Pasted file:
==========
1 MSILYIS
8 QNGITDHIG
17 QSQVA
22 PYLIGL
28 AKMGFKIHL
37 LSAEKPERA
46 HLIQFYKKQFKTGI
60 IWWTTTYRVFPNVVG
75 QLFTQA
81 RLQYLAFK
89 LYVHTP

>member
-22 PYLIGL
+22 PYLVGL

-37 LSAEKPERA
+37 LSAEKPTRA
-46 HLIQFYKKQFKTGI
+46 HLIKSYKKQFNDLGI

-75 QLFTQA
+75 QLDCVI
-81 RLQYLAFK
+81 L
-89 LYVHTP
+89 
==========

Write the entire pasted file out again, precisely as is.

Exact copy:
1 MSILYIS
8 QNGITDHIG
17 QSQVA
22 PYLIGL
28 AKMGFKIHL
37 LSAEKPERA
46 HLIQFYKKQFKTGI
60 IWWTTTYRVFPNVVG
75 QLFTQA
81 RLQYLAFK
89 LYVHTP

>member
-22 PYLIGL
+22 PYLVGL

-37 LSAEKPERA
+37 LSAEKPTRA
-46 HLIQFYKKQFKTGI
+46 HLIKSYKKQFNDLGI

-75 QLFTQA
+75 QLDCVI
-81 RLQYLAFK
+81 L
-89 LYVHTP
+89 